Most people just don’t really understand this phenomenon, but I know all Ds parents do. It’s a strange and powerful thing to have in common with someone.

I’m sure as Ozzie grows older I’ll stumble upon other universal truths to add to this post. If any of you other bloggers have thoughts of your own, please share them in the comments.


Adrienne said...

It is so true those thoughts you have when you first find out-ones you'd rather not admit to but you definitely get the chance to evaluate yourself from the inside out.

Bennett is only 3 months so we don't get the stares yet but I know we will some day and like you said about standing in the check out line- I just wish people could see our kids like any other kid and not really even notice them sometimes. Yes they have DS so get over it!

Great post!

TUC said...

I did a post on people staring at my daughter in Wal-mart. It doesn't bother me much anymore. Mainly because my daughter has changed me so much and my appreciation for her has grown to the point where I don't give a crap what anybody else thinks.

Jill said...

Sometimes, I get the saddest hint of a feeling that those in the checkout line whose eyes linger on my son a bit long, are perhaps mourning a past decision. Others, who readily engage my son with smiles, shiny eyes and conversation are those I think probably know a child or maybe have a family member of their own with Ds or another disability. But the ones that see and don't look away are the ones I am trying to reach; the ones who think they feel sorry for me at first, but realize that I relish every moment of his life. There is no mistaking or faking my affection for him in public, No show-boating or boasting....but I'm damn proud to be his mom.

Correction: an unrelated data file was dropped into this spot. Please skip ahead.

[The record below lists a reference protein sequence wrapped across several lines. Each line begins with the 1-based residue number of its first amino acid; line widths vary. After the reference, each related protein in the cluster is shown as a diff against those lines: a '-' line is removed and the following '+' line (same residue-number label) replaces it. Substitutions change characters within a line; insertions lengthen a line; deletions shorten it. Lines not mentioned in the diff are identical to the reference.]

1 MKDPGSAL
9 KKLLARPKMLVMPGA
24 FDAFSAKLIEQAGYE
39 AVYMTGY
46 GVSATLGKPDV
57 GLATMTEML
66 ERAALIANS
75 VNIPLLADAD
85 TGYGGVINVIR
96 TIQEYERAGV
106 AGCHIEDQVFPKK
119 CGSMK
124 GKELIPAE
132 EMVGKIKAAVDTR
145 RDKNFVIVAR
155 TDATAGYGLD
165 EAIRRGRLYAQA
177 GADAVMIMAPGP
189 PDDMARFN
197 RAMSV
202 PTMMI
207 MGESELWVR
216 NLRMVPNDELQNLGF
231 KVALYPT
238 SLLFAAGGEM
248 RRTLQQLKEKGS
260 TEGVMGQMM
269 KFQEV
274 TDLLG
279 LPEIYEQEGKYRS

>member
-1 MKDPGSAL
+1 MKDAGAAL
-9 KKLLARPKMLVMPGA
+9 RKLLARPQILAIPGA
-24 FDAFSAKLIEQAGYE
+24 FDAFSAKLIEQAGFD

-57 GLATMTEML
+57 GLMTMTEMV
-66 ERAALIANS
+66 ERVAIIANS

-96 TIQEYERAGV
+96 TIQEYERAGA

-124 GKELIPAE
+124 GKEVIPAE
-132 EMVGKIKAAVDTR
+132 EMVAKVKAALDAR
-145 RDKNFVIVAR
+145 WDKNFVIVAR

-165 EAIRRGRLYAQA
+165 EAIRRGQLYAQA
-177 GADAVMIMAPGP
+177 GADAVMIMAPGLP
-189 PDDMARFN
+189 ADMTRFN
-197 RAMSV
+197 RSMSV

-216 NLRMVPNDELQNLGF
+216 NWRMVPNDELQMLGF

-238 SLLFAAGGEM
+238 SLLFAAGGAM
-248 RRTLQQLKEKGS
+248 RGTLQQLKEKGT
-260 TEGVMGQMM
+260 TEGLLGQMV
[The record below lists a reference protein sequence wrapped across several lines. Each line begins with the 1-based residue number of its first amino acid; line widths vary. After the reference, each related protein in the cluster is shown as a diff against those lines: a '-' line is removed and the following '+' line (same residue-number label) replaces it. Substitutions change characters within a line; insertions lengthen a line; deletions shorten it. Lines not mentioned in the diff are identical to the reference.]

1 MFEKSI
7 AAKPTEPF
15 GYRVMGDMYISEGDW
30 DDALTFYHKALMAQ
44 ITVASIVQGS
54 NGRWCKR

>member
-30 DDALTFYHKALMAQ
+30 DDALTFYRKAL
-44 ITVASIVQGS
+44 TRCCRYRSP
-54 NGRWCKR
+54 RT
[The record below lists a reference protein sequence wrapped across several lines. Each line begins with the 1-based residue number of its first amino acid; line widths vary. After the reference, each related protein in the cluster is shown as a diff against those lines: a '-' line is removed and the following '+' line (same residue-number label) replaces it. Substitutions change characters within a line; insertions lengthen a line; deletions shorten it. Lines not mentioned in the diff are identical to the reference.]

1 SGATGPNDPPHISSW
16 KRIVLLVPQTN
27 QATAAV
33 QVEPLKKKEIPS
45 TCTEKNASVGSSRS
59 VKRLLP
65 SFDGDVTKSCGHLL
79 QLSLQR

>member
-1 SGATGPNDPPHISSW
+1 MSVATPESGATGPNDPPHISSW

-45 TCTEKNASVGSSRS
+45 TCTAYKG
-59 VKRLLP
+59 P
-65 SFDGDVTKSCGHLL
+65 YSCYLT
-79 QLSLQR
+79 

Monica Crumley said...

What a thought-provoking post. I so agree with what you wrote, but then again, I'm in this big boat with you :-) I used to feel like people were "looking" at John Michael and I used to wonder what they were thinking. I'm so proud of John Michael and today out of the blue at Costco a man who had a typical little girl in his cart said, "Your son is beautiful." He gets it. I hope by our staying positive and hopeful in public, more people will "get it."

Hector and Jennifer Varanini Sanchez said...

Great post! I almost feel like telling the world about Joaquin because I'm so proud of him and so honored to be his parent. He makes everyone happy with his contagious smile and I just LOVE to be in public with him because I want the world to see how happy our family is and how complete we are with Joaquin in our lives.

Anna said...

You would appreciate this, we are awaiting the arrival of newly adopted daughter..... husband went to "big box store" (no advertisement here) Oldest married daughter happened to run into him as an 18 yr old with her mother happened by. Husbands face lit up, he did a double take and grinned from ear to ear "She has Down syndrome!" "Look!!!!" Dear daughter was brought to tears as she saw him transformed by the thing you speak of....... Many at our age are aborting what we are choosing...... So if you see us staring, please forgive us. Weve waited a very long year to bring her home and the excitement causes us to forget our manners. :)

Jasmine said...

I have had some of those feelings too, but my daughter has made me realize so much about myself that the "stares" don't much bother me anymore. Some people don't even notice the Ds. I love babies, so I would probably be one of those people staring at you b/c you have a beautiful boy. :)

Thanks for sharing. I love your honesty!!!

Anonymous said...

WOW, it is so true, the connection that seems to exist when I find someone who has a child w/DS. My daughter is one and I sometimes find myself "looking" for children w/Down Syndrome. None of my friends have a child with a little something extra. I don't have my own blog yet, but have been reading several for a while. Yours being one.....your posts often hit the nail on the head! I will keep reading :) Andrea Lompoc, CA